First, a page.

U.S. Department of State 2007 Trafficking in Persons Report - Slovak Republic
|Publisher||United States Department of State|
|Author||Office to Monitor and Combat Trafficking in Persons|
|Publication Date||12 June 2007|
|Cite as||United States Department of State, U.S. Department of State 2007 Trafficking in Persons Report - Slovak Republic, 12 June 2007, available at: http://www.refworld.org/docid/467be3d723.html [accessed 31 January 2015]|
Slovak Republic (Tier 2)
The Slovak Republic is a source country for women and girls trafficked to Germany, Austria, the Czech Republic, and Slovenia for the purpose of commercial sexual exploitation. It is also a transit country for women from Moldova, Ukraine, Bulgaria, the Balkans, the Baltics, and People's Republic of China trafficked to the Czech Republic, Germany, Switzerland, France, Italy, Austria, the Netherlands, the United Kingdom, Spain, Croatia, and Slovenia for sexual exploitation. Roma women and girls within Slovakia continue to be highly vulnerable to trafficking.
The Government of the Slovak Republic does not fully comply with the minimum standards for the elimination of trafficking; however, it is making significant efforts to do so. Although some efforts to implement Slovakia's National Action Plan were stalled in 2006 with the temporary vacancy and reorganization of the National Anti-Trafficking Coordinator's position, Slovakia demonstrated important progress. In December 2006, the Slovak parliament passed a law allowing for a renewable 40-day stay for foreign victims. The government also signed cooperation agreements with three NGOs for a one-year pilot project to identify and provide shelter to victims. The government should ensure that police, customs officials, prosecutors, and social workers at refugee camps and asylum centers receive trafficking-specific training. The government should also collaborate with NGOs in identifying victims among persons in police detention centers and immigration facilities.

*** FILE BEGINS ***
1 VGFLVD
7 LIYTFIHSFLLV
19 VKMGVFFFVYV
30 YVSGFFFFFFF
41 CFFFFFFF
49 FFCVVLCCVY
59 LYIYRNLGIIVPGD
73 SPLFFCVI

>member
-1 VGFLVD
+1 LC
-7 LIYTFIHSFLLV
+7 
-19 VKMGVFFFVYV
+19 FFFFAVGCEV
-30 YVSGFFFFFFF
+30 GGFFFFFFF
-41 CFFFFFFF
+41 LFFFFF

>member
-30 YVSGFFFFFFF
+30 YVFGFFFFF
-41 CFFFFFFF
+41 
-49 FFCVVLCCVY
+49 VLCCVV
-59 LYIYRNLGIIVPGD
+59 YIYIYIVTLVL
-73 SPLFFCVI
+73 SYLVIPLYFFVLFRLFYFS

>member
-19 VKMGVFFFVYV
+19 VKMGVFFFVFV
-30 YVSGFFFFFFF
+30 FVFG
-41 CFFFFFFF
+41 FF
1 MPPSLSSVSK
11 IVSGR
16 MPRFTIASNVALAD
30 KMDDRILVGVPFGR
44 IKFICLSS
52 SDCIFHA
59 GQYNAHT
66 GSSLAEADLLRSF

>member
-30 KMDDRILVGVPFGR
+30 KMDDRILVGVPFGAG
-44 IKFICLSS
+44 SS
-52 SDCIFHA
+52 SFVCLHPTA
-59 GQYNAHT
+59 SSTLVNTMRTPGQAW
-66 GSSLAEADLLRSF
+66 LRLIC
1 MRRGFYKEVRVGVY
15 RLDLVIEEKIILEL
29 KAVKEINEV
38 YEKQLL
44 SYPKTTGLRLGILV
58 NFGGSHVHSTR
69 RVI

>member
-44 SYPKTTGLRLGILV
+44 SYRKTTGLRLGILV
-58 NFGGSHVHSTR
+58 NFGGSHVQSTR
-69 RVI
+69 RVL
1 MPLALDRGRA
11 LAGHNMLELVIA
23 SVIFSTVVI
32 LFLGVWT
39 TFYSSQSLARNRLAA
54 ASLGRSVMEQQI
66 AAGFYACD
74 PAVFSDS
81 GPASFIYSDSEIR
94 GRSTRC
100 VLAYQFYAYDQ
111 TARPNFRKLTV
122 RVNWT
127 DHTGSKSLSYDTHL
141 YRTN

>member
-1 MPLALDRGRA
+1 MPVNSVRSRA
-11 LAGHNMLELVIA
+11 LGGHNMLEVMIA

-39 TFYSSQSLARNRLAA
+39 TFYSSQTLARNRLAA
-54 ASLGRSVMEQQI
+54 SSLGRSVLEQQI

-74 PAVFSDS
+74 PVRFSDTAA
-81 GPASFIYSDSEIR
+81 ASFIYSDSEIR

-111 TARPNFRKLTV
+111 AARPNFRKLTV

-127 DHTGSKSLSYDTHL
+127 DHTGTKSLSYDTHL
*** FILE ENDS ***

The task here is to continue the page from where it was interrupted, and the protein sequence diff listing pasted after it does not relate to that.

The Government of the Slovak Republic demonstrated progress in its law enforcement efforts during the reporting period. The Slovak Republic prohibits all forms of trafficking through Sections 179-181 of its criminal code, which prescribes penalties ranging from four to 25 years' imprisonment. These penalties are sufficiently stringent and are commensurate with those prescribed for other grave crimes, such as rape. Police conducted 20 trafficking investigations in 2006. The government prosecuted 32 trafficking cases, compared to 30 cases in 2005. Convictions were obtained against 18 traffickers in 2006, a significant increase from four convictions in 2005. Most convicted traffickers were given sentences ranging from three to five years' imprisonment. However, two traffickers received suspended sentences and one trafficker was sentenced to 18 months' imprisonment. There were no reported cases of government officials involved in trafficking. During the reporting period, police worked with NGOs to receive training on victim identification and assistance.
The government demonstrated modest progress in its victim protection efforts during the reporting period. The government provided money to several NGOs for victim services and it assisted NGOs and IOM to locate temporary shelter and provide health services for approximately 10 victims it identified. Approximately 50 additional victims were assisted by NGOs and IOM. Police provided information to potential victims about NGO-provided services and the police anti-trafficking unit implemented procedures to identify and refer victims to protection services. However, some authorities lack the training to identify victims and expect victims to identify themselves. Victims are encouraged to participate in investigations and prosecutions. There were reports that unidentified victims were penalized or deported; NGOs were rarely given access to identify potential victims among detained women held in police or immigration detention centers.
The Slovak Republic continued efforts to prevent trafficking during the reporting period. IOM provided sensitivity training for police officers. The Border and Alien Police monitored the border for evidence of trafficking. The government tripled the shelter capacity for unaccompanied minors who enter Slovakia illegally; such measures may help to prevent these vulnerable minors from being targeted by traffickers. The government continued to operate a phone line and website where inquirers can verify the legitimacy of Slovak employment recruiting agencies.